Darrell King has been writing ever since the age of eight. His first published work of fiction was penned during the fall of 1976 as a student of Mary Field’s Elementary School on South Carolina’s Daufuskie Island. This effort, an adaptation of J.R.R. Tolkein’s “The Hobbit,” was both written and illustrated by Mr. King and was published in the school’s quarterly periodical, “The Daufuskie Kid’s Magazine.” Mr. King went on to write several unpublished stories and numerous poems, several of which were published in the 1995-1996 “Poetry Anthology” by the National Library of Poetry in Owings Mills, Maryland.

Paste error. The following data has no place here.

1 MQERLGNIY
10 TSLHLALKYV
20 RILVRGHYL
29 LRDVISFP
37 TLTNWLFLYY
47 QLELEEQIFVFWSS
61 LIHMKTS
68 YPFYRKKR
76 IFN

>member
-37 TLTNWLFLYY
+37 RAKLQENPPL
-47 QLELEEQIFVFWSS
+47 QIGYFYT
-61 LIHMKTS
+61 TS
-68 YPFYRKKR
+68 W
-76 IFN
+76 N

During the 90s, Mr. King was attracted to and inspired by the lurid tales of inner city crime and drama that he read on the pages of novels by great writers such as Donald Goines and Iceberg Slim. This, coupled with an enduring appreciation for the hard-edged, yet enlightened lyric of the era’s gangsta rap icons like Tupac Shakur, The Notorious B.I.G., Easy E and others prompted Mr. King to begin writing his very own stories of urban crime and inner city drama.